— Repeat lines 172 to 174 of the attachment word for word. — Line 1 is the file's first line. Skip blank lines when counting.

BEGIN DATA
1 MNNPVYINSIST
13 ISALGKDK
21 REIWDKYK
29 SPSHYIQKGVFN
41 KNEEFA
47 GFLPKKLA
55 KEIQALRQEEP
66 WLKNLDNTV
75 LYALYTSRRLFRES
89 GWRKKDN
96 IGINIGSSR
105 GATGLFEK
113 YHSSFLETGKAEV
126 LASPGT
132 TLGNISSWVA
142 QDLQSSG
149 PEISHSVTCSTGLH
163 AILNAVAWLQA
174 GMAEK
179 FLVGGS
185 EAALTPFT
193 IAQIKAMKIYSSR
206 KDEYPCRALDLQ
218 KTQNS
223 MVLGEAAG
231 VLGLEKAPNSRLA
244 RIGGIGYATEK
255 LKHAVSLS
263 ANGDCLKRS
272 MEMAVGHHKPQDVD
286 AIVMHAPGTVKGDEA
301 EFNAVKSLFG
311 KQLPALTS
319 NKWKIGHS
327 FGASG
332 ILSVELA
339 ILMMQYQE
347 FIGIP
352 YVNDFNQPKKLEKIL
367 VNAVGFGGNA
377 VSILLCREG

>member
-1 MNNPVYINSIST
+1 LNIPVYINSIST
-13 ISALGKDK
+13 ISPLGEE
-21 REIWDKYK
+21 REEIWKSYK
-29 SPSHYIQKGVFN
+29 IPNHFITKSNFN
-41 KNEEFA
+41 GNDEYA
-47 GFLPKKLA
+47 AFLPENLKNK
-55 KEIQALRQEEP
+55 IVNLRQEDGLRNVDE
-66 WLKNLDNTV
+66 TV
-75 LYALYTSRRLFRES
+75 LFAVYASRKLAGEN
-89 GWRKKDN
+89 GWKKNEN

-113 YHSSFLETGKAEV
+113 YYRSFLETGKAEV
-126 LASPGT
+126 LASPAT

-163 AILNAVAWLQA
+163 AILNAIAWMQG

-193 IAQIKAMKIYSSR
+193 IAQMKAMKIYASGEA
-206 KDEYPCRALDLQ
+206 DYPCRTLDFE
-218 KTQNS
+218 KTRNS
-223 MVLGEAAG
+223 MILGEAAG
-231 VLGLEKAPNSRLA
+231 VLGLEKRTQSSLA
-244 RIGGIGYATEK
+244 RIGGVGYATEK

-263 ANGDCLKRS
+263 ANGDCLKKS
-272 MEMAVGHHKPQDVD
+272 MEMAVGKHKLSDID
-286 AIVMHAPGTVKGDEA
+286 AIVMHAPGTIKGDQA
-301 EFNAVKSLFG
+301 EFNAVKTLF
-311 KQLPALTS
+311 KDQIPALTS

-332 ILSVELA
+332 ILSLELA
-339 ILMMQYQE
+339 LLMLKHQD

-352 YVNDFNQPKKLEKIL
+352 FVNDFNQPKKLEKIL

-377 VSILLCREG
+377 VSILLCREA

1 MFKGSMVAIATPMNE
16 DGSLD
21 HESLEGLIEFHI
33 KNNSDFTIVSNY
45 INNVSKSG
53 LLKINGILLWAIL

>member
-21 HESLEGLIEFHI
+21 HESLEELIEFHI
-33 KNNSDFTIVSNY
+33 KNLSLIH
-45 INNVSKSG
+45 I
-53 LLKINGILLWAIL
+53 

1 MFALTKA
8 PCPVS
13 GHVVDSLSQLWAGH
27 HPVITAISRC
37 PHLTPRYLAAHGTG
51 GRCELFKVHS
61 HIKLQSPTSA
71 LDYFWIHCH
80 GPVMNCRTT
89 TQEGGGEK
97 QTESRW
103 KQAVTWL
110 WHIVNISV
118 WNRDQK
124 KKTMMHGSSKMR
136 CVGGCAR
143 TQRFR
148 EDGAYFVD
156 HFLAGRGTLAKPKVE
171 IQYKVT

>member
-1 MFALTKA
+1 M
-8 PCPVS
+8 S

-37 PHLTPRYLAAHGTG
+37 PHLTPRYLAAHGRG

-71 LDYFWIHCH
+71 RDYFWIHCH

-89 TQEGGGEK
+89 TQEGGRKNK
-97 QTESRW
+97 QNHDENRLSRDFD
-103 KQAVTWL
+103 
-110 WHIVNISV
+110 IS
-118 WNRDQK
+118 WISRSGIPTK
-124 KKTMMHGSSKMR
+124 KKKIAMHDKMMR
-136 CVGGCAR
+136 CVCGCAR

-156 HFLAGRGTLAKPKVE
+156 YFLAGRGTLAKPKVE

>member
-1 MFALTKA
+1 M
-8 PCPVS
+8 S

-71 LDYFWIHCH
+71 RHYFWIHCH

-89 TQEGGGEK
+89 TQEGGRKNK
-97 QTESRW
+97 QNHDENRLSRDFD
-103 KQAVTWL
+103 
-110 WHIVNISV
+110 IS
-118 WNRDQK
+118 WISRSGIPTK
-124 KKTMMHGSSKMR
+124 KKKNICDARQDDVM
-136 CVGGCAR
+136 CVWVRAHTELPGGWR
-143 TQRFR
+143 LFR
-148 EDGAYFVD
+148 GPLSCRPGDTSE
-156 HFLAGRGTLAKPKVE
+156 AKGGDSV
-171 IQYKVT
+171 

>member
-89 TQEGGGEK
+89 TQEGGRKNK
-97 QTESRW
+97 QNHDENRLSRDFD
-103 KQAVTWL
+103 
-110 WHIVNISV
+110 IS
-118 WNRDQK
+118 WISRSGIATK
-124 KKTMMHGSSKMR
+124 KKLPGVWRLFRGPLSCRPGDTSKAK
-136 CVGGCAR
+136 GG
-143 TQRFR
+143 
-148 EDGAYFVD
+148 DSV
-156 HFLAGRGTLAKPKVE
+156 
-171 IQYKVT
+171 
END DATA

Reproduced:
-110 WHIVNISV
+110 IS
-118 WNRDQK